The frequency spectrum of an organ pipe is a graphical plot of the harmonics it emits when speaking, and the amplitude of each one. Thus a spectrum is a sort of picture. Figure 1 shows the spectrum of the middle F sharp pipe of the Open Diapason on the Great Organ of the historic instrument at St Mary Ponsbourne in Hertfordshire, England. I am grateful to the organist of the church, Paul Minchinton, for making digital sound recordings available of each pipe on this instrument. The organ was built in 1858 by the well-known firm of J W Walker and its pipes still sound very acceptable today.

 

Figure 1. Spectrum of an Open Diapason pipe
(middle F#, Walker, 1858)


The frequency separation between adjacent pairs of harmonics is the same and equal to the fundamental frequency. However in this diagram, the harmonics are not uniformly spaced along the horizontal axis as might be expected because a logarithmic frequency scale has been used.

Further discussion of the logarithmic scales used for both axes on this graph is necessary, as it leads to some important consequences later on. The vertical axis illustrates the amplitude of each harmonic relative to that of the first and largest, which was set arbitrarily to 60 dB with the others being adjusted pro rata. Decibels are a logarithmic representation of ratios, and they have the useful feature that they compress a large range of numbers into a much smaller one. For example, the difference between 60 and 0 dB in this plot represents a ratio of 1000 to 1 in amplitude. Similarly, the dynamic range of the human ear is around 140 dB, corresponding to a ratio of 10,000,000 to 1 in sound pressure level (SPL) between the quietest and loudest sounds we can safely perceive. Such numbers are too large to handle conveniently, either when plotting graphs or presumably within the neural circuits of the ear and brain. Their logarithms, numbers such as 60 or 140, are more manageable. Hence the use of logarithmic amplitude processing by the ear, and of decibels when plotting frequency spectra.

Our ears also process frequency logarithmically, frequency being the horizontal axis in Figure 1. However the harmonics in a spectrum are usually plotted linearly in frequency, so that the distance between adjacent pairs on the page is the same. Unfortunately this obscures some important insights which are only revealed when a logarithmic frequency scale is used, as here, and this is discussed later. A simple way to illustrate the logarithmic frequency processing used by the ear, which does not involve mathematics, merely requires that we consider an ordinary piano or organ keyboard. Its structure of repeating octaves arose empirically in past centuries to match the way our ears perceive frequency, the frequency bands spanned by successive octaves having a logarithmic relationship with each other. Thus the humble keyboard which we take for granted unwittingly reveals something of the profound subtlety with which the ear and brain process auditory information. Together with the intermediate semitones, which also have a logarithmic frequency relationship within each octave, we can therefore show how the harmonics in a spectrum lie across a keyboard, as in Figure 2.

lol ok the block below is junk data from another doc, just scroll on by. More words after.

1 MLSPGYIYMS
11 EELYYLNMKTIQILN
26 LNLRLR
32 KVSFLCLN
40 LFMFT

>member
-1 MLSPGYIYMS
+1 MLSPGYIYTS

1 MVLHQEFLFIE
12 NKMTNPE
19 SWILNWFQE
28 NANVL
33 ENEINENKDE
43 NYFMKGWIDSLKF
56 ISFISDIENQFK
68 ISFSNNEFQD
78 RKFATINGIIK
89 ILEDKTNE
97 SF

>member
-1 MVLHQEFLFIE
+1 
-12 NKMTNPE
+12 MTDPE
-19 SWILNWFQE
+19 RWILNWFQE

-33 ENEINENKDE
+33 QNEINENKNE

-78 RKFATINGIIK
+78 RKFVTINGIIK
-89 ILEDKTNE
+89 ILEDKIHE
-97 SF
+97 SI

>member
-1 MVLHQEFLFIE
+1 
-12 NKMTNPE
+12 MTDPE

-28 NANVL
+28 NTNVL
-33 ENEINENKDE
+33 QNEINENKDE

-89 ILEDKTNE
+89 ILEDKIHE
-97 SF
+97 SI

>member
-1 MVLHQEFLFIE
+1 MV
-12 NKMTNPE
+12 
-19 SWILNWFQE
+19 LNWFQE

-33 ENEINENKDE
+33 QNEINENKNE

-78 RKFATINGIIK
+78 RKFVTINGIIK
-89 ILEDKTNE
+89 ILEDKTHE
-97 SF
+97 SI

Figure 2. A harmonic spectrum represented logarithmically across a keyboard


Taking the frequency of bottom C as that of the fundamental or first harmonic, the remainder then lie at the positions shown. An identical pattern of harmonics, in terms of their unequal spacings across the page, would be obtained by choosing any other starting note. As stated already, the frequency difference between each pair of harmonics is the same and equal to the frequency of bottom C, or whatever other starting note was used. However the gradually-reducing spacing seen between pairs of harmonics is logarithmic, just as it is in the spectrum plot of Figure 1, because keyboards represent frequencies logarithmically to mirror the processing performed by the ear. (Apart from the octaves, the frequency correspondences between all the other harmonics and notes on the keyboard are not exact, at least in Equal Temperament tuning. This is because of the coarse frequency representation afforded by only having twelve semitones to the octave).